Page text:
The trick here is that the word set is bound to the password: each password will generate a different set as a result, but anyone running the same version of the game and entering the same password will always end up getting the same words. Which means people can share passwords and play the same games! Cool, right?

Try it in the actual game (v2.1), you’ll see!

Great! How do you do that?

That’s actually quite simple to do. First step is generating a random word set. It’s as easy as using the rnd() function to select random words in a table.

dictionary={"bla","blah","blaah","blaaaah",...}
wordset={}
count=42

while (#wordset<count) do
	-- pick random entry in dictionary
	local picked=rnd(dictionary)

	-- remove entry from dictionary
	-- to prevent duplicates
	del(dictionary,picked)

	-- add it to the word set
	add(wordset,picked)

end

  

Easy enough.

Now, the problem with this code is that I don’t control the randomness. I get different results each time it’s run. Fortunately, the srand() function was created for this specific purpose. Just give it a number (called seed), and voila! You can be sure that the subsequent calls to rnd() will produce a deterministic (or reproducible) output. Let’s just add that at the top of our code:

seed=1337

srand(seed)

Progress!

We now have a fixed seed and therefore a consistent output. Our last step will be to make the seed vary, based on the password input by the player. It will require a small amount of binary math, so feel free to refresh your memory here or there if needed.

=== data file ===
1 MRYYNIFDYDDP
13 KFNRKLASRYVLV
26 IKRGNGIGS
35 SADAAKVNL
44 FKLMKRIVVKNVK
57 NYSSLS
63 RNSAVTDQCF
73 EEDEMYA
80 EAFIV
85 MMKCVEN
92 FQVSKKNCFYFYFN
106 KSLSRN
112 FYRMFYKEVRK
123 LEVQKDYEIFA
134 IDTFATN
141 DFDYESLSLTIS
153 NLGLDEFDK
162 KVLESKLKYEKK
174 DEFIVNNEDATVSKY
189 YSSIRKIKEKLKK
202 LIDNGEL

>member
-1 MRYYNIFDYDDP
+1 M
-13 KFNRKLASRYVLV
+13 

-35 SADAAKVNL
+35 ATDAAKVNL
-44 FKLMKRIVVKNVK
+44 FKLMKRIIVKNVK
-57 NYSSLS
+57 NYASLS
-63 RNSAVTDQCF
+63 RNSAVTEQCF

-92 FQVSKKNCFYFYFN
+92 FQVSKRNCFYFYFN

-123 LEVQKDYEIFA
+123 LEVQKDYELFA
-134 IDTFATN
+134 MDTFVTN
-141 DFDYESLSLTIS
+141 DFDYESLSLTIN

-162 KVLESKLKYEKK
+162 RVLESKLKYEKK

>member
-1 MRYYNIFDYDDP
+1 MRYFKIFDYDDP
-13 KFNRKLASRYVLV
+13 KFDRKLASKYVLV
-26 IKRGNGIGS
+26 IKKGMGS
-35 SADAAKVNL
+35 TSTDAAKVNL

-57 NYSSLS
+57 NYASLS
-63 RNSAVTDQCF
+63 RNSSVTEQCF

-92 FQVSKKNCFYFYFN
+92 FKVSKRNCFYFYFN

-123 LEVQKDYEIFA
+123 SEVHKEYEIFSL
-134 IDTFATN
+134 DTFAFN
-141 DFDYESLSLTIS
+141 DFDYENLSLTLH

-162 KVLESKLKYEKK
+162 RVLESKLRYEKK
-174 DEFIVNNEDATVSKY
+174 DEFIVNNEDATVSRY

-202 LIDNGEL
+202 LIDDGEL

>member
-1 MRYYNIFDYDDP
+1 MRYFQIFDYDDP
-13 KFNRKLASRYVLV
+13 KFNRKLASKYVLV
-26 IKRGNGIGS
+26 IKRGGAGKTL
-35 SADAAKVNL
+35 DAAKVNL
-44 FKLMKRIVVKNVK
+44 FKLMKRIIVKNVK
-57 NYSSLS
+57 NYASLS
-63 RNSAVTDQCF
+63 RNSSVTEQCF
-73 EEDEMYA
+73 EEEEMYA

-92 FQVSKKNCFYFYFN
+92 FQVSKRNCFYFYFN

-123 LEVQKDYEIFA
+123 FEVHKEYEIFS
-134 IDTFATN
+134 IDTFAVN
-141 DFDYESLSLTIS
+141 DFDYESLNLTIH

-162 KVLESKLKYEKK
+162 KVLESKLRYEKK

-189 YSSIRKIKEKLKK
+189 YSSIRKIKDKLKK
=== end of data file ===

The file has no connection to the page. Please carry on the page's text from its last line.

Suppose we have a 30-word list in which the player gets to pick 4 words to form their password. Each word can be identified by its index in the list. Each index will be a value between 1 and 30. As it’s less than 2^5=32, it can fit on 5 bits. Hence 4 indexes can fit on 4*5=20 bits. PICO-8 numbers are 32-bit, so we have more than enough room to fit them into a single number! It’s just a matter of making the correct bitwise operations: offsetting the indexes to store them at the right ‘slot’ in the resulting number, and OR’ing them together.

-- let's say the player picked these indexes
indexes = {4,16,2,25}

seed = 0

for i=1, #indexes do

    local index = indexes[i]

    -- we compute where to store the 5 bits 
		--of the current index
    local offset = (i-1)*5

    -- in pico-8, the integer part of numbers
    -- is stored in the last 16 bits, so we need
    -- to offset by 16 to bring it back to the front
    index = index >> 16

    seed |= index << offset

end

srand(seed)

  

That’s all there is to it!